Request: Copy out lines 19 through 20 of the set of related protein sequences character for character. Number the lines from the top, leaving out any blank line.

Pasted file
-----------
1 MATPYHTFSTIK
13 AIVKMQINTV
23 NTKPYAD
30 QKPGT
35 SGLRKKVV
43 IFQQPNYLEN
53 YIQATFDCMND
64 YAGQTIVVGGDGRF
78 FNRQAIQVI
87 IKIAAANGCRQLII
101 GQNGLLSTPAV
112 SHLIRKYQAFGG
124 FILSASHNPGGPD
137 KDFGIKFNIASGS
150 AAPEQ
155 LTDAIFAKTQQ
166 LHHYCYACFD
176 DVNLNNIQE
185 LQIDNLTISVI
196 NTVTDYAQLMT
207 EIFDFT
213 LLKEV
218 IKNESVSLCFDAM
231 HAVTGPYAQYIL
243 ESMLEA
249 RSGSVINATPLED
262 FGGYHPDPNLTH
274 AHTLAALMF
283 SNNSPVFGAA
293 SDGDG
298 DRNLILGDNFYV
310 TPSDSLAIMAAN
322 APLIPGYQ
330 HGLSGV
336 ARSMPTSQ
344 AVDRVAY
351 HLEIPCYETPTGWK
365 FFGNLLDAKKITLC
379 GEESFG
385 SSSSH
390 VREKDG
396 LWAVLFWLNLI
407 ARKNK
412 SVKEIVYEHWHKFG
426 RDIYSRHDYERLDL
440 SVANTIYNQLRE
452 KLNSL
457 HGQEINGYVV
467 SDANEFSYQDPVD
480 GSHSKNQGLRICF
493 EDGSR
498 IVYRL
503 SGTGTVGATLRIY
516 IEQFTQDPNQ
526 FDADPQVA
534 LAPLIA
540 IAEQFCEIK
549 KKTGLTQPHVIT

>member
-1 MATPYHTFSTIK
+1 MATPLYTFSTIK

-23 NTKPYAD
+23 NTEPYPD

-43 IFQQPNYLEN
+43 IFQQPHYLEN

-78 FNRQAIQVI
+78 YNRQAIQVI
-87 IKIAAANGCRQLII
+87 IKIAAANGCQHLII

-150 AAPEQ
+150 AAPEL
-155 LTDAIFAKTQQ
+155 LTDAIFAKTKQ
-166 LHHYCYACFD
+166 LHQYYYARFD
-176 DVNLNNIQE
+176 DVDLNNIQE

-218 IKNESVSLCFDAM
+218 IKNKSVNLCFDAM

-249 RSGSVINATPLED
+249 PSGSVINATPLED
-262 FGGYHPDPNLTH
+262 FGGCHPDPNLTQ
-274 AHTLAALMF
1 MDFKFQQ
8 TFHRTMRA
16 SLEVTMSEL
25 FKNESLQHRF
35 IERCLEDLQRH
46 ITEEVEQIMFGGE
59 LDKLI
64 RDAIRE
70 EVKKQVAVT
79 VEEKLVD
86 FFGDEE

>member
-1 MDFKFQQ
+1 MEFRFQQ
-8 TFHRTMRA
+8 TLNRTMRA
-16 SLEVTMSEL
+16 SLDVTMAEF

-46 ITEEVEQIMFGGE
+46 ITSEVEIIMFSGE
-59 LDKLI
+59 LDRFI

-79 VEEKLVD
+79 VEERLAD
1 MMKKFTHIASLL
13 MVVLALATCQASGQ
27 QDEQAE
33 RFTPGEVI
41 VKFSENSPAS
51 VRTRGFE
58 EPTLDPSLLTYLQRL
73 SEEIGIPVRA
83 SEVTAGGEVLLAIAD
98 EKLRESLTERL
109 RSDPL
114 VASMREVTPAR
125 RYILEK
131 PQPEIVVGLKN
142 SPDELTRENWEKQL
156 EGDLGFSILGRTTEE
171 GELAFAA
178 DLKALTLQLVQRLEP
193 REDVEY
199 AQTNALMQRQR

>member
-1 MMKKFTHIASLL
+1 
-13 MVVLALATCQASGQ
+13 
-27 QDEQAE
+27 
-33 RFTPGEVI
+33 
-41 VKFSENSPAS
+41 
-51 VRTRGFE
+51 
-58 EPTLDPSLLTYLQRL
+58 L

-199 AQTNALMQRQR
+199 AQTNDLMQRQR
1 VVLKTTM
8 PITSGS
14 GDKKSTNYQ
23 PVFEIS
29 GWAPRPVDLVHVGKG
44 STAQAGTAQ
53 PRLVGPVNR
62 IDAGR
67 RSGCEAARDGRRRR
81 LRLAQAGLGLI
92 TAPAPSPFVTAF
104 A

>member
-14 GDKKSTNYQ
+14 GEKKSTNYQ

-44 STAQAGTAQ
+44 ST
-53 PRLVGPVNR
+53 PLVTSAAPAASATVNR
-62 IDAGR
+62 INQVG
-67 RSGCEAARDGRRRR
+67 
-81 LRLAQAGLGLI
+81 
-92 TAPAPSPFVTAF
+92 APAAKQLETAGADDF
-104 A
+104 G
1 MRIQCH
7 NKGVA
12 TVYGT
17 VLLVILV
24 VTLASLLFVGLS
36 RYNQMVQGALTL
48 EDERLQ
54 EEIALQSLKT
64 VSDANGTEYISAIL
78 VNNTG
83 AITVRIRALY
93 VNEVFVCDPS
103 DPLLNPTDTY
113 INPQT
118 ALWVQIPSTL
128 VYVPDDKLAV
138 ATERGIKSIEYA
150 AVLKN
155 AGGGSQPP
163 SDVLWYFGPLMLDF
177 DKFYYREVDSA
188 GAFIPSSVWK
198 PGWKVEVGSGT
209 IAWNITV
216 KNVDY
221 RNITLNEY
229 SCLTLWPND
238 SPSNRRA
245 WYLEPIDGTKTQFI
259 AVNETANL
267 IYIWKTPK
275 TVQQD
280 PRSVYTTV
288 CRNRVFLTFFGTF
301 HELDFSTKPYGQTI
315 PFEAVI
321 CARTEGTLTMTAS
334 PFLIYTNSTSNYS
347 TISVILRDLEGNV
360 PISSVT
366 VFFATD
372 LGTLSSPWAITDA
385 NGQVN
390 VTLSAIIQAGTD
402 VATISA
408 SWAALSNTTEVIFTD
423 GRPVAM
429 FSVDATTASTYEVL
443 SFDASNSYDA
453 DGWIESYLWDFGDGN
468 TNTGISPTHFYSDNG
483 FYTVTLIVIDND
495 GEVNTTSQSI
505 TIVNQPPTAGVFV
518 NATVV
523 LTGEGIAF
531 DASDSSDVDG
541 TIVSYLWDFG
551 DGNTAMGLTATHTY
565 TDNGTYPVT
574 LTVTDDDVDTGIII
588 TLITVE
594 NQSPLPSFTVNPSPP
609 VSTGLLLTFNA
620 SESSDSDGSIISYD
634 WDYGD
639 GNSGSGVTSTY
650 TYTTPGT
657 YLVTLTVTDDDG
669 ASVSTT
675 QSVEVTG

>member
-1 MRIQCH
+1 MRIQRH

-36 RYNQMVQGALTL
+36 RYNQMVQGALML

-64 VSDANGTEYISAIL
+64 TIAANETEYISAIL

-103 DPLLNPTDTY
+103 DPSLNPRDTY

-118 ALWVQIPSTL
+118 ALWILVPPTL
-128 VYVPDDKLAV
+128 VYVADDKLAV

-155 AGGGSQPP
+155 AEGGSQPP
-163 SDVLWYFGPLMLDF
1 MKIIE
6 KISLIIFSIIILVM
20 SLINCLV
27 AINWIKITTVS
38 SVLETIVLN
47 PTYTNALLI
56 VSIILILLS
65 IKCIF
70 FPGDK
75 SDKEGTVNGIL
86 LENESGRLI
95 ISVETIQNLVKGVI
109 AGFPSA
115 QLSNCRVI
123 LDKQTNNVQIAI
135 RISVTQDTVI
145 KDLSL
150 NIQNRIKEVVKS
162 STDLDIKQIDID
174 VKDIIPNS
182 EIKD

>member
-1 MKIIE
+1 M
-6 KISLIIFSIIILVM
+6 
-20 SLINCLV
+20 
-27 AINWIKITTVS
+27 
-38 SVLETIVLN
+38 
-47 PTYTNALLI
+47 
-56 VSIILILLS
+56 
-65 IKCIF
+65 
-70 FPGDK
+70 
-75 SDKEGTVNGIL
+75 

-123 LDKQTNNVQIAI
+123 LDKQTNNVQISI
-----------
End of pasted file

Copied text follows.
185 LQIDNLTISVI
196 NTVTDYAQLMT